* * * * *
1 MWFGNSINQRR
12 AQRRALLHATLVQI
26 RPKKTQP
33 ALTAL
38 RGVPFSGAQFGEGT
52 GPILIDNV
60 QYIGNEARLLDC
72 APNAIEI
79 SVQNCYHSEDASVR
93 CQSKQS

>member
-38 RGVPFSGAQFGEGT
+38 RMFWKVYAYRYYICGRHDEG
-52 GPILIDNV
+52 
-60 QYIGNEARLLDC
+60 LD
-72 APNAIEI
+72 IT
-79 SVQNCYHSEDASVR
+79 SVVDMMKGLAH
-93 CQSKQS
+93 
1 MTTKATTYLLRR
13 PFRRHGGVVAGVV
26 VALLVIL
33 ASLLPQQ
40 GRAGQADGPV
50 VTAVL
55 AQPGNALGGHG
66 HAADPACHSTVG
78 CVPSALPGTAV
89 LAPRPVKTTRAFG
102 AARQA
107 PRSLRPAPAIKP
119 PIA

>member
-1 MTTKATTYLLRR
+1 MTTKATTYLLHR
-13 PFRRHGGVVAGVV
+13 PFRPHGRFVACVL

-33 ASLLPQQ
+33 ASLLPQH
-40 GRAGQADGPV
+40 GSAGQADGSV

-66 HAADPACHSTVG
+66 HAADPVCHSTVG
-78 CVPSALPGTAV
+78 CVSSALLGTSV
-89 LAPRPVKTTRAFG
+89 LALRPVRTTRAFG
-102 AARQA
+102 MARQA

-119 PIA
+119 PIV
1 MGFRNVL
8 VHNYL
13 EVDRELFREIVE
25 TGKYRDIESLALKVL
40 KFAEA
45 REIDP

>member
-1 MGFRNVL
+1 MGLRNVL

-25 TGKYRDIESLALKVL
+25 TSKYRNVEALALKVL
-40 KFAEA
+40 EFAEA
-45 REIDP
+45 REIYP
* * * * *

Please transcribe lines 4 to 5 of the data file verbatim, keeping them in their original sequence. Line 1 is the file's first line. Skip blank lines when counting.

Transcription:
33 ALTAL
38 RGVPFSGAQFGEGT